Barge comments on graduation rates
by Mark Andrews
Nov 28, 2012 | 1024 views | 0 0 comments | 5 5 recommendations | email to a friend | print
The U.S. Department of Education on Monday released data detailing state four-year high school graduation rates in 2010 to 2011 — the first year for which all states used a common, rigorous measure.

The data showed Georgia as having an approximate 67 percent graduation rate, ranking among the bottom three states with the lowest rates in the nation, with New Mexico and Nevada respectively taking the lowest two positions with rates of 63 percent and 62 percent. Washington, D.C., saw a rate of 59 percent.

“This was not news to us. This is something we’ve been talking about for two years, ever since coming into office we knew we would have to transfer into a cohort rate,” State Superintendent John Barge said during a press conference Tuesday.

The last reported graduation rate for Georgia was at 80 percent and Barge said he had expected a 10 percent to 15 percentage drop due to the new calculation for a state’s graduation rate.

“It’s important to know that number of students didn’t disappear,” Barge said. “We’re still graduating the same number students, but the methodology has changed.”

The state previously used the leaver rate for calculating the graduation rate and Barge said while the leaver rate shows a higher graduation rate, both the leaver and cohort methods have shown gradually increasing rates over the last few years.

“We’re graduating more students than we ever have before in the state of Georgia,” Barge said. “Are we happy to be where we are? Absolutely not, but there are initiatives in place to make sure we graduate more students.”

He cited the ongoing push for consistency in calculating education rankings across the U.S.

“If you fully read all the information put out by [U.S. DOE], in the documentation what is not consistant is how states define their cohorts, who counts and what counts,” Barge said. “Something that we don’t know is what the other states do, but Georgia takes the [U.S. DOE’s] definition of cohorts very seriously.”

Barge said, for example, that some states have laws that recognize special education diplomas as standard high school diplomas, which would lead to the reporting of a higher graduation rate. Georgia does not recognize special education diplomas as standard high school diplomas and neither does the federal government.

“All students in order to graduate from high school in Georgia must meet the same high, rigorous expectations, regardless of disability, regardless of language, regardless of any incumbering obstacles one may have,” Barge said. “Many states have more than one diploma and that’s something Georgia did away with years ago.”

He continued to say while the state is proud more students are graduating, the rate needs to be higher.

“What we are focusing on is we know from research students who do not graduate high school will tell you they drop out of high school because they find it unrelentingly boring and irrelevant, so we’re working ... to define that relevance through career pathways to help students see the relevance of what they’re doing in school and why what they’re doing in school is important to their future and their success,” Barge said.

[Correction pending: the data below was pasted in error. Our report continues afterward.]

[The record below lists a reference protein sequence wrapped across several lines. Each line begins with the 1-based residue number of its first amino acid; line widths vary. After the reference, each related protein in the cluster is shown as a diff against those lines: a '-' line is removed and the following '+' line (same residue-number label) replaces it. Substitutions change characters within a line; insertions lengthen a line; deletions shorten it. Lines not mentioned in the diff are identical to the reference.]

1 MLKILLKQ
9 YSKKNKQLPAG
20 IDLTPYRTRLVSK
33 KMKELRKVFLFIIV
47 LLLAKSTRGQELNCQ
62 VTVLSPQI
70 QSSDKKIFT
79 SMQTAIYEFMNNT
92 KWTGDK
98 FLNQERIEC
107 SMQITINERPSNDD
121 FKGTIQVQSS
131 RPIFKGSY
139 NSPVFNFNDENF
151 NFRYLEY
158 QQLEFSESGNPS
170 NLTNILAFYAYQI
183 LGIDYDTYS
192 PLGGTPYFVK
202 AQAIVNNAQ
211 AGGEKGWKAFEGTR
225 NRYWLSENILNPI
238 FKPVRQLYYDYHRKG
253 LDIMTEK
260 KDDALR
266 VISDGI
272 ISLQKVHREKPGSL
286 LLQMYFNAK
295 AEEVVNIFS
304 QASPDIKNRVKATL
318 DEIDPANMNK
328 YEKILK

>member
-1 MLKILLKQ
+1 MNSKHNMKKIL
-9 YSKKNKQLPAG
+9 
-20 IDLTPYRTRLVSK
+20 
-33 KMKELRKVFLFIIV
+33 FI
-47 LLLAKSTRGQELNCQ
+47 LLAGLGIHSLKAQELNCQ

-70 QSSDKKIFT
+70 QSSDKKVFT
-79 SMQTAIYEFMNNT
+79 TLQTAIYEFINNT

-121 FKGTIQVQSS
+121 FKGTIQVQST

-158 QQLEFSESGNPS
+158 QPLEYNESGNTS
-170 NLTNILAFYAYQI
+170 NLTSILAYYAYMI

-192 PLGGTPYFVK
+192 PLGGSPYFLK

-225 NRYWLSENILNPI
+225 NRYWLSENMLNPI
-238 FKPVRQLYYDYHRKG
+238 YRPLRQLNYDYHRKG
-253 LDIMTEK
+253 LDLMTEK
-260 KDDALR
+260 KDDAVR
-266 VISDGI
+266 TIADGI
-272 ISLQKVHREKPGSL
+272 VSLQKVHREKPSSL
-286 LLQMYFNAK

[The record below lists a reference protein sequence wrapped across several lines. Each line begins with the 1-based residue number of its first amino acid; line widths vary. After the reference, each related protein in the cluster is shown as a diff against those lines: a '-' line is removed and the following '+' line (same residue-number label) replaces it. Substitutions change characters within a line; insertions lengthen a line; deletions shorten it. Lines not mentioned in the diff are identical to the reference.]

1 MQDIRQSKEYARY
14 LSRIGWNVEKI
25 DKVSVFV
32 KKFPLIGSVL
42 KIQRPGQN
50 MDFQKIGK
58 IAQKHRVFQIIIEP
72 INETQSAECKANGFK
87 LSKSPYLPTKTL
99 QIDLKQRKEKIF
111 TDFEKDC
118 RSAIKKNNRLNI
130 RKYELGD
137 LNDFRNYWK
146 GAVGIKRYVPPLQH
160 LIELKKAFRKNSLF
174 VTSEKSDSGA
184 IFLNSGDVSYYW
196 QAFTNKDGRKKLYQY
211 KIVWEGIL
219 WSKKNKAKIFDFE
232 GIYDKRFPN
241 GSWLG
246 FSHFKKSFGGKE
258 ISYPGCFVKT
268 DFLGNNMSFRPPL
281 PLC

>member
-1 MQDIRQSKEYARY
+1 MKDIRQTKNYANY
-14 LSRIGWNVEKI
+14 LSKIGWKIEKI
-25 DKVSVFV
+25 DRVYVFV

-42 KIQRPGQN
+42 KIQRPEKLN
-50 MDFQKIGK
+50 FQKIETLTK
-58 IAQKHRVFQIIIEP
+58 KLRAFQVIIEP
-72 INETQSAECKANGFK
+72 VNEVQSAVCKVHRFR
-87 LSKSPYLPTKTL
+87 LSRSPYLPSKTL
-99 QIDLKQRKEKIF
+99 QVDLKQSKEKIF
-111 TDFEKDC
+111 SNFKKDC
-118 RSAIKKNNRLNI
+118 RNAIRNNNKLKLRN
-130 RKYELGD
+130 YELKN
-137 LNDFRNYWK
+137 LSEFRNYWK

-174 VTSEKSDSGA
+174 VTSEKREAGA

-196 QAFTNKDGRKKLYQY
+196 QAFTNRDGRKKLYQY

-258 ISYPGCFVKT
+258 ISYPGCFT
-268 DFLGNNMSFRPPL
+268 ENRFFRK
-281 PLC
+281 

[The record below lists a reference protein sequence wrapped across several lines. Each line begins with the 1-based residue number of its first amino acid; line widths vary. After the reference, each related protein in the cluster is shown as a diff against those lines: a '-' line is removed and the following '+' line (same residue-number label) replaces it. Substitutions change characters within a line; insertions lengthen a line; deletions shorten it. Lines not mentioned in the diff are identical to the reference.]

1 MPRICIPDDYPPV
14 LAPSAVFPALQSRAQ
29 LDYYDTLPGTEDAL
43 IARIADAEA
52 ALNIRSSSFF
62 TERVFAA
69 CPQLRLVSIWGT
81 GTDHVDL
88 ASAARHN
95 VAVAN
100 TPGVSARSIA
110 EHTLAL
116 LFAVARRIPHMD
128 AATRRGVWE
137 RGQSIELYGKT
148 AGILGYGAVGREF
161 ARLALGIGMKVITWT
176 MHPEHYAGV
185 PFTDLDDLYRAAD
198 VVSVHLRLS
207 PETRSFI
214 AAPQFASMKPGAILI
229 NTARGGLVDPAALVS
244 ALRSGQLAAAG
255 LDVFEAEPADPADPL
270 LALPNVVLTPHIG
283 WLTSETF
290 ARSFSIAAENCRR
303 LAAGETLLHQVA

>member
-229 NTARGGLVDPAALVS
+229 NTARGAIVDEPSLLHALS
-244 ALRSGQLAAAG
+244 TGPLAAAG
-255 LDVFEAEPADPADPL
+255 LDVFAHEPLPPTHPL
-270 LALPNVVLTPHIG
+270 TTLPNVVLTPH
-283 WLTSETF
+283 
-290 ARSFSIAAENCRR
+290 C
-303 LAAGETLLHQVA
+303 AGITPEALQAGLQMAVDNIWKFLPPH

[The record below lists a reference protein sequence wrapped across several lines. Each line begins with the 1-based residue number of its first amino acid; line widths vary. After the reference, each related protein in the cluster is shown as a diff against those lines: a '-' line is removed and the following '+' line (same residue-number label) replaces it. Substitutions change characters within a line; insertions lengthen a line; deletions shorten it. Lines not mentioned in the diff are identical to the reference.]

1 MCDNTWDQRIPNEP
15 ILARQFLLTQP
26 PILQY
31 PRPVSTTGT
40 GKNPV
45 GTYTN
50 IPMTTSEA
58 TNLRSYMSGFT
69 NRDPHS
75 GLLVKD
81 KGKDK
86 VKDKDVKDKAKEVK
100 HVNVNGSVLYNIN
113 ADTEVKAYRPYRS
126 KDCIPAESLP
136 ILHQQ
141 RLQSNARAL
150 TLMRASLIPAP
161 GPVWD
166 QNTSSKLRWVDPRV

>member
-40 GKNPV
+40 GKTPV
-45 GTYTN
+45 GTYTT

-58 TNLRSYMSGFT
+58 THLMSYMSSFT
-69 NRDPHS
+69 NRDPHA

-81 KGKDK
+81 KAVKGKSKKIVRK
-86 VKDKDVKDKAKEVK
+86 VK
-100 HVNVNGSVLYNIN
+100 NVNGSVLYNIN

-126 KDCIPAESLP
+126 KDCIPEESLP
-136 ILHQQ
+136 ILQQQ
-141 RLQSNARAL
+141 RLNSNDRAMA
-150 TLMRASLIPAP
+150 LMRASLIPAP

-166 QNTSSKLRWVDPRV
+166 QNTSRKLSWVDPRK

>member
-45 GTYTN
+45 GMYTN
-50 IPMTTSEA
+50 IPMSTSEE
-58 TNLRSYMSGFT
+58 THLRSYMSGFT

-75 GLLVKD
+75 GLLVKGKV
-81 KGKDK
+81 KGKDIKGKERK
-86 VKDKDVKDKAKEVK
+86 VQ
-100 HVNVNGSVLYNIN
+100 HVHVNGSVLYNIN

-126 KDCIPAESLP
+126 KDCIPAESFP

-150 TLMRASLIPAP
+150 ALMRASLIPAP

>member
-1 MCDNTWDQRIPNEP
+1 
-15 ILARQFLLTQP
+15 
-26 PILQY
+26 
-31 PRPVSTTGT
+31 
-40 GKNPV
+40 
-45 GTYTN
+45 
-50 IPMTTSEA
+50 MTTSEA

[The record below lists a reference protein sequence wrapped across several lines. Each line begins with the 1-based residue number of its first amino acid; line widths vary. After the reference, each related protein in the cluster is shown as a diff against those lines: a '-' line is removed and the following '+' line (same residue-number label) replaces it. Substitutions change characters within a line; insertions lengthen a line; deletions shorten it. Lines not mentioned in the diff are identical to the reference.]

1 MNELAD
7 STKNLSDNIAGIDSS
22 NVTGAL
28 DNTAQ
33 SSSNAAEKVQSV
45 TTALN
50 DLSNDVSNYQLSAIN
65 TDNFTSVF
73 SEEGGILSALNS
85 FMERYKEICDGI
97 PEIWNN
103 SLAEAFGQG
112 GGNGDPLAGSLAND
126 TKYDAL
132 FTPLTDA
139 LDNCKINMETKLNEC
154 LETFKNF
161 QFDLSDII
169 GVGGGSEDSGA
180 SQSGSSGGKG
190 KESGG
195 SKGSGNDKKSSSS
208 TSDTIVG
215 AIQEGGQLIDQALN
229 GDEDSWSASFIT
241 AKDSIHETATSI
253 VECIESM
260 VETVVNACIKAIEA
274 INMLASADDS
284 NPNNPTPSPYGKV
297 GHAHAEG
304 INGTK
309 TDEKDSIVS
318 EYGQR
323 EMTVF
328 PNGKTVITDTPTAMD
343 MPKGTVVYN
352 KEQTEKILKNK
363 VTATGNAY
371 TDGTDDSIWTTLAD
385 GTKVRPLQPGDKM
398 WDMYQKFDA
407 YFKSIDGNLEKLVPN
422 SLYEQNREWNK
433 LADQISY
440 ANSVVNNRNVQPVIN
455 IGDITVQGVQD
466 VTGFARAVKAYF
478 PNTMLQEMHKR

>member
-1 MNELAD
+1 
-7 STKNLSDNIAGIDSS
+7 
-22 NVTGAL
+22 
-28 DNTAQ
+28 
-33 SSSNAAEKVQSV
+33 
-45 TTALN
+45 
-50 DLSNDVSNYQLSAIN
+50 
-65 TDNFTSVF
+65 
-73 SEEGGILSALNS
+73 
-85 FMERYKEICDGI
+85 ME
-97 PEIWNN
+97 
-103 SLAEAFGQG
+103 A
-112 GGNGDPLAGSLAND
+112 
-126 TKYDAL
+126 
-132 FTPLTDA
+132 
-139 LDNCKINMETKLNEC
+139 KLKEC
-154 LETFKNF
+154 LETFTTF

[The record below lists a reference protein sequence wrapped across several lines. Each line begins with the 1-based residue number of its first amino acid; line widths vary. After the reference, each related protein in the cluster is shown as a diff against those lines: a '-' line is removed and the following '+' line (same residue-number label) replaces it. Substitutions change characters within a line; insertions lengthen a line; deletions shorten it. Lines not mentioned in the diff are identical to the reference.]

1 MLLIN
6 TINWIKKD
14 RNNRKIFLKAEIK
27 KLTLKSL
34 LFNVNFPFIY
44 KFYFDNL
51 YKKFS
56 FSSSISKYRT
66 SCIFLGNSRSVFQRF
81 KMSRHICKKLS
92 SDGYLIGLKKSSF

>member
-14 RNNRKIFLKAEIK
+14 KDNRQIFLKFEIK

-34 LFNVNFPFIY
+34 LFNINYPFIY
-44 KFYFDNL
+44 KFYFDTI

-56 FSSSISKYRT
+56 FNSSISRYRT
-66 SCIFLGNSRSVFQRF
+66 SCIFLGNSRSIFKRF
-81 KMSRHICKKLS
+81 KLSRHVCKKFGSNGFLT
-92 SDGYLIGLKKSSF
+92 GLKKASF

According to the report:

The varying methods formerly used by states to report graduation rates made comparisons between states unreliable, while the new, common metric can be used by states, districts and schools to promote greater accountability and to develop strategies that will reduce dropout rates and increase graduation rates in schools nationwide.

The new, uniform rate calculation is not comparable in absolute terms to previously reported rates. Therefore, while 26 states produced lower graduation rates and 24 states had unchanged or increased rates under the new metric, these changes should not be viewed as measures of progress but rather as a more accurate snapshot.

“By using this new measure, states will be more honest in holding schools accountable and ensuring that students succeed,” U.S. Secretary of Education Arne Duncan said. “Ultimately, these data will help states target support to ensure more students graduate on time, college and career ready.”

The transition to a common, adjusted four-year cohort graduation rate reflects states’ efforts to create greater uniformity and transparency in reporting high school graduation data, and it meets the requirements of October 2008 federal regulations. A key goal of these regulations was to develop a graduation rate that provides parents, educators and community members with better information on their school’s progress while allowing for meaningful comparisons of graduation rates across states and school districts.

The new graduation rate measurement also accurately accounts for students who drop out or who do not earn a regular high school diploma.

In 2011, states began individually reporting 2010-11 high school graduation rates, but this is the first time the Department has compiled these rates in one public document. These 2010-11 graduation rates are preliminary, state-reported data, and the department plans to release final rates in the coming months.

Beginning with data for the 2011-12 school year, graduation rates calculated using this new method will become a key element of state accountability systems, including for states that have been approved for ESEA flexibility.